UPDATED: Mar 13, 2020
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When selling your vehicle, you might want to transfer insurance to the new owner. Can car insurance really be transferred to a new owner? Or is the new owner required to get his or her own insurance policy?
Today, we’re explaining everything you need to know about whether or not car insurance is transferable to another vehicle or another owner.
First, there are a number of situations where you might want to transfer insurance. You might want to transfer insurance if you bought a new car, for example, or if you’re selling the car to another person, or if you’re temporarily lending the car to someone. We’ll talk about a number of different situations below.
Did You Buy a New Car and Sell your Old Car?
If you bought a new car, then you typically have a small ‘grace period’ after buying the new car. Contact your insurance company to verify this grace period, as it can vary widely between states and insurers. Typically, most car insurance companies will allow you to buy a new car and at least drive that car directly from the dealership to your home.
Or, some insurance companies give you a 7 to 14 day grace period or a longer grace period. During this grace period, you are required to contact the insurance company and list your new vehicle on your policy.
All terms of your old insurance policy will apply to your new policy. Remember: if you had an older vehicle with no collision or comprehensive coverage, then you may wish to add this to your policy before driving away with your new vehicle. Otherwise, your new vehicle might not be protected against hail damage, a collision with another vehicle, and other incidents.
Did You Buy a New Car and Keep your Old Car?
Insurance restrictions are different if you bought a new car and kept your old car. In this case, the insurance company now needs to cover two vehicles instead of just one.
In situations like this, you must notify your insurer much sooner – typically within 2 to 3 days of buying your new vehicle.
Again, we recommend contacting your car insurance company to verify you have collision and comprehensive coverage before buying a new vehicle. The terms of your old policy will apply to your new vehicle.
In both of the situations above, dealerships may not allow you to drive off the lot with your vehicle until you provide proof of insurance (unless you paid for your vehicle in cash).
Can I Transfer Insurance to a Non-Owned Vehicle?
In other cases, you might want to transfer your own personal car insurance policy to a non-owned vehicle – a vehicle that you do not personally own.
This cannot be done. Car insurance follows the vehicle – not the individual. Your car insurance policy will provide liability coverage for yourself (say, if you’re driving a friend’s vehicle and cause injuries or damage), but your insurance will not transfer to a friend’s car.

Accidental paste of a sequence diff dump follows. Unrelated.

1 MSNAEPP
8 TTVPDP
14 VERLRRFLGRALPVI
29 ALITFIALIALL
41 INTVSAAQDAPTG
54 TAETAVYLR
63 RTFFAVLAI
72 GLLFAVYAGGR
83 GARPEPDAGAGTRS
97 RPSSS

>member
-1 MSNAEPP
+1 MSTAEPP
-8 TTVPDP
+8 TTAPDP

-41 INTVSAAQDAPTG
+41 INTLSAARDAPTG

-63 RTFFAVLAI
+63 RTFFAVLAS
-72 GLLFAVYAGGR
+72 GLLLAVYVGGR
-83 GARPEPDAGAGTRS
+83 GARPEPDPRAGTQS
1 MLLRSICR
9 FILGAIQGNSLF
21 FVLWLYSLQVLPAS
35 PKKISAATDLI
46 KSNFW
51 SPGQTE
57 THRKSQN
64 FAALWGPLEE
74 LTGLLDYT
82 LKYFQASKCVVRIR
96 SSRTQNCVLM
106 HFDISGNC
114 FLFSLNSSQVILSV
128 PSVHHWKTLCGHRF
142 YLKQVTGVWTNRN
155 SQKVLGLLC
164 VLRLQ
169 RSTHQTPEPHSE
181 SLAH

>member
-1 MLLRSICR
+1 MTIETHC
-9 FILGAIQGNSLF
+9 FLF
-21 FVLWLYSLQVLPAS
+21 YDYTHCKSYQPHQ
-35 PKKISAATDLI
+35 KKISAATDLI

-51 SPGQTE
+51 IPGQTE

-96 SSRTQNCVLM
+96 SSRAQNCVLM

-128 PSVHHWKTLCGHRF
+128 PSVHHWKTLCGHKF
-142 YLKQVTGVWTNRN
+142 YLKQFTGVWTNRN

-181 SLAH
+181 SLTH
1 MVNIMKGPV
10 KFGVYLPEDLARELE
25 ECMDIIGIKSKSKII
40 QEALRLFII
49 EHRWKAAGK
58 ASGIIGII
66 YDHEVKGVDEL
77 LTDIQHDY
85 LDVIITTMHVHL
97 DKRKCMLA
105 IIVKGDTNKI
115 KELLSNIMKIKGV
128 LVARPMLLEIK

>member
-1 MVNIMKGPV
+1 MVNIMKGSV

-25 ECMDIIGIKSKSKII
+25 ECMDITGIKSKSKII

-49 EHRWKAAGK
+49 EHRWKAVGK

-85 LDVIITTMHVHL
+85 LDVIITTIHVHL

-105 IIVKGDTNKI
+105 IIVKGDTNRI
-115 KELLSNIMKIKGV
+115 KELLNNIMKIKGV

Let’s say you want to borrow a friend’s car. Your friend does not currently have insurance for that vehicle. You think, “Hey, I have insurance. Why don’t I drive?” In this case, your auto insurance liability coverage is considered an ‘excess’ policy, which means it only comes into effect if your friend’s auto insurance coverage limits are exhausted. Since your friend does not have insurance, your insurance becomes the primary insurance – but only for liability coverage. Your insurance does not extend to your friend’s vehicle. Because of this, your car insurance will cover any property damage and bodily injury damage you inflict on other people (up to the limits of your policy), but it will not cover the cost of repairing your friend’s vehicle.
Transferring Insurance to a New Owner
If you are selling your car to another person, then you may need to transfer insurance to that new owner as well. This is certainly possible, and car insurance companies deal with these types of new owner insurance transfers every day.
If you are selling your vehicle to another person, then your insurance will follow the vehicle to the new driver. However, you will first need to complete paperwork to make sure the insurance carries over.
First, you’ll need to transfer ownership titles and change ownership registration at the local DMV.
After both parties sign the ownership title and ownership has been officially transferred, you can contact your insurance company to complete the switch.
The insurance company will have a well-established procedure for transferring insurance between individuals. The insurance company will provide documents proving that liability has been transferred to the new owner. Then, you’ll need to provide those documents to the DMV, at which point the new owner can legally drive the car.
The important thing to remember here is that car insurance only remains valid if the names on the ownership documents match the names on the insurance documents. If the names do not match, then insurance may not be valid.
At this point, the new vehicle owner can start shopping for a new car insurance policy.
You may be required to transfer insurance when selling your vehicle to a new person. The process is relatively straightforward: just contact your insurance company after transferring ownership at the local DMV. Once ownership has been transferred, you can contact your insurance company to complete the switch.